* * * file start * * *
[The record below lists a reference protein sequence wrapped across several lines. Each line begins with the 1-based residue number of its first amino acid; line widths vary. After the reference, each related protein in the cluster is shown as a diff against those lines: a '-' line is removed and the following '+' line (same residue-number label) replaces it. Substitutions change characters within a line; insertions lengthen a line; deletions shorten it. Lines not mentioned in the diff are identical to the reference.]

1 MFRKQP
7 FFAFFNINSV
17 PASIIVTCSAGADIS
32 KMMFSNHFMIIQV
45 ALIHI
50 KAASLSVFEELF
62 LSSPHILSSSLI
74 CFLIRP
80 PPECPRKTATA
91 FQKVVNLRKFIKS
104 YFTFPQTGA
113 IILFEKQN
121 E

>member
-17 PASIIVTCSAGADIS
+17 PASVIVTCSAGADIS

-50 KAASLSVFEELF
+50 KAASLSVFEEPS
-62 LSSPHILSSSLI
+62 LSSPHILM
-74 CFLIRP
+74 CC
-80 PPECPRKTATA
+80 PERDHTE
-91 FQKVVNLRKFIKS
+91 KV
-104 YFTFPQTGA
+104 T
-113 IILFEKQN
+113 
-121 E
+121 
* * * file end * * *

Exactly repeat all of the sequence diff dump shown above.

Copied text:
[The record below lists a reference protein sequence wrapped across several lines. Each line begins with the 1-based residue number of its first amino acid; line widths vary. After the reference, each related protein in the cluster is shown as a diff against those lines: a '-' line is removed and the following '+' line (same residue-number label) replaces it. Substitutions change characters within a line; insertions lengthen a line; deletions shorten it. Lines not mentioned in the diff are identical to the reference.]

1 MFRKQP
7 FFAFFNINSV
17 PASIIVTCSAGADIS
32 KMMFSNHFMIIQV
45 ALIHI
50 KAASLSVFEELF
62 LSSPHILSSSLI
74 CFLIRP
80 PPECPRKTATA
91 FQKVVNLRKFIKS
104 YFTFPQTGA
113 IILFEKQN
121 E

>member
-17 PASIIVTCSAGADIS
+17 PASVIVTCSAGADIS

-50 KAASLSVFEELF
+50 KAASLSVFEEPS
-62 LSSPHILSSSLI
+62 LSSPHILM
-74 CFLIRP
+74 CC
-80 PPECPRKTATA
+80 PERDHTE
-91 FQKVVNLRKFIKS
+91 KV
-104 YFTFPQTGA
+104 T
-113 IILFEKQN
+113 
-121 E
+121 